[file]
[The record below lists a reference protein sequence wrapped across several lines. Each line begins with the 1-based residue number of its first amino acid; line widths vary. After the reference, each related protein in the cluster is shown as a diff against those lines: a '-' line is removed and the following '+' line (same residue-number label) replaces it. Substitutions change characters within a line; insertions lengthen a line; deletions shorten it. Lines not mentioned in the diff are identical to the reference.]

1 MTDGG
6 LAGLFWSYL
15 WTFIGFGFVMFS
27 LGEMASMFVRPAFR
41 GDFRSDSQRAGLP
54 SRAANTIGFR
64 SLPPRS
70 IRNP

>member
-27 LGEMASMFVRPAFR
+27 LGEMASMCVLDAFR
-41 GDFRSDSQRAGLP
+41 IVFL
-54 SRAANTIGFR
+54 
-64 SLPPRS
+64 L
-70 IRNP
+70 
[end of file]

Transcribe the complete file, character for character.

[The record below lists a reference protein sequence wrapped across several lines. Each line begins with the 1-based residue number of its first amino acid; line widths vary. After the reference, each related protein in the cluster is shown as a diff against those lines: a '-' line is removed and the following '+' line (same residue-number label) replaces it. Substitutions change characters within a line; insertions lengthen a line; deletions shorten it. Lines not mentioned in the diff are identical to the reference.]

1 MTDGG
6 LAGLFWSYL
15 WTFIGFGFVMFS
27 LGEMASMFVRPAFR
41 GDFRSDSQRAGLP
54 SRAANTIGFR
64 SLPPRS
70 IRNP

>member
-27 LGEMASMFVRPAFR
+27 LGEMASMCVLDAFR
-41 GDFRSDSQRAGLP
+41 IVFL
-54 SRAANTIGFR
+54 
-64 SLPPRS
+64 L
-70 IRNP
+70 